More testing key for consumer, business confidence: Chamber of Commerce
The president of the Ontario Chamber of Commerce says more testing and contact tracing of COVID-19 patients is the key to unlocking the province's economy as the pandemic continues.
Speaking to CTV Morning Live in Ottawa Monday morning, Rocco Rossi said many business owners and many consumers are still holding back, despite the province entering its first stage of reopening.
"An expansion of testing is going to be key to help lots of consumers and employees have the confidence to return to the economy," Rossi said.
Rossi said many small- and medium-sized businesses are still struggling with pandemic-related costs, as well as employees who may be hesitant or unable to return to work.
"They have lots of expenses, including rents, and that situation has yet to be fully resolved to help those businesses," he said. "Reopening isn't easy. You have to ensure deep cleaning of your facilities, you have to retrofit, put in Plexiglas, more sanitizers, PPE, many of them simply don't have the money for it and have to stage that more slowly. Others have employees who, absent daycare, aren’t going to be able to immediately come or who are concerned about getting on to public transit until that situation is better understood about how safely we can do it."
The federal government recently announced expanded aid for landlords whose tenants are struggling to pay their rent. Prime Minister Justin Trudeau implored landlords to take advantage of the relief to keep their commercial tenants afloat while they remain closed. Ontario Premier Doug Ford also urged landlords to accept the help, saying he would not hestitate to dole out punishment to what he called "greedy landlords."
For consumers, the pandemic has created several concerns beyond catching the virus. Many consumers are out of work, for instance.
"Although some went quickly to the ice cream stores, others not so much. There are also the economic realities. Many have been out of work and, CERB or no CERB, it's not like they're flush right now and they're concerned to find out how long this is going to go and what their spending patterns might need to adjust to in this period."
In order to get people back to work and back to buying, Rossi said the key is more testing and more contact tracing. That's what he'd like to see the most out of stage 2.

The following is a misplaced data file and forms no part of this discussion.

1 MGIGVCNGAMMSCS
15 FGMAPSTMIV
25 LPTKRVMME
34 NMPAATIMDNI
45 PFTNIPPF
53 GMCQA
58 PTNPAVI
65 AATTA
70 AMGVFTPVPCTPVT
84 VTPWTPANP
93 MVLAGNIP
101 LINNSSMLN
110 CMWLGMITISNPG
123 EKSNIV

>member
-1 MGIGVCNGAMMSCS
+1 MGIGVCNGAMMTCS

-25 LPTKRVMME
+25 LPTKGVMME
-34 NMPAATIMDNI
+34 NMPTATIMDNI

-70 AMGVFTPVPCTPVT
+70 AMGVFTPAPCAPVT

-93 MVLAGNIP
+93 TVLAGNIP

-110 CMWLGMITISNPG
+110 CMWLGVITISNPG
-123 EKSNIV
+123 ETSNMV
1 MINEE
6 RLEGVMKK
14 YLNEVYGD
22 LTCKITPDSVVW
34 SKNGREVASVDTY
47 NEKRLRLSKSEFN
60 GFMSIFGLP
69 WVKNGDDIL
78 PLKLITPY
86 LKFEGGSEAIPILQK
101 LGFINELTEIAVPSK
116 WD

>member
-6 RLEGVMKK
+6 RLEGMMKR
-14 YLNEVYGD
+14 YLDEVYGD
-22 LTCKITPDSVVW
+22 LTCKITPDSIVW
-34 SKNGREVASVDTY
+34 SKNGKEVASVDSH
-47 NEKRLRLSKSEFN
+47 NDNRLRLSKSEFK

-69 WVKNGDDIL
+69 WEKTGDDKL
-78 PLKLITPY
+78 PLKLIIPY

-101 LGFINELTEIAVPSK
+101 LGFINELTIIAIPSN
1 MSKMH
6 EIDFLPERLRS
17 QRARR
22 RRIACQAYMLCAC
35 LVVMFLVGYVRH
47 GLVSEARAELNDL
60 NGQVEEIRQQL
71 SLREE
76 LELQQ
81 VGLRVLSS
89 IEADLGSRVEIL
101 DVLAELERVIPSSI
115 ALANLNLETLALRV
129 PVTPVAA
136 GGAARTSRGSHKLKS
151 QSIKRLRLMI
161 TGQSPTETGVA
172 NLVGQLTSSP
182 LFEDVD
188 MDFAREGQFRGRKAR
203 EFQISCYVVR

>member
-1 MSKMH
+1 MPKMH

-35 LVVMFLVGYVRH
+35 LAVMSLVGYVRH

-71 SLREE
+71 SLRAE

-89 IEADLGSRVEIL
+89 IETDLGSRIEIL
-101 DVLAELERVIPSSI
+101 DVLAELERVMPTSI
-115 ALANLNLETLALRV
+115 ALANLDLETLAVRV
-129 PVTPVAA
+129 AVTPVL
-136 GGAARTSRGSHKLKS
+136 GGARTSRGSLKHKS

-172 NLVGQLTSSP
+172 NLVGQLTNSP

"We want to see this detailed testing plan. We want to see more tracking and tracing so when someone tests positive we very quickly can track everyone they've met. We need to get more PPE out to the community and to businesses and we're going to need to keep supporting the businesses that can't reopen so they stay afloat until they can," he said.
Ford announced Sunday a new testing strategy will be unveiled soon and he urged anyone who suspects they have COVID-19, even if they don't have symptoms, to get a COVID-19 test.
Stage 1 of reopening in Ontario began May 19.
'None of this is fair': CoC doesn't recommend regional reopenings
Some municipalities in Ontario have been calling for a regional approach to reopening, arguing that their communities have few active cases and are not in the same position as denser cities like Toronto or Ottawa.
Rossi argued the current provincewide blanket of measures is more effective right now.
"None of this is fair but the reality is Kingston isn't an island," he said. "If you had regional differences right beside areas with greater lockdowns, you run the risk of people from the areas of greater lockdown moving over to the ones where there's greater openness. We have to do this carefully. We won't know the consequences of our actions for almost two weeks, which is the period of incubation of the disease, so while we continue to live with COVID we need to do this in a careful manner because, absent a vaccine, we're going to be living with COVID for some time."
Ford said in early May he was opposed to a region-by-region plan.
“We have to run the province as one group. One unit,” the Premier told reporters on May 7.
Ontario has seen the number of new cases in the province climb in recent days. The past four days have all seen more than 400 new cases, after more than a week of lower numbers.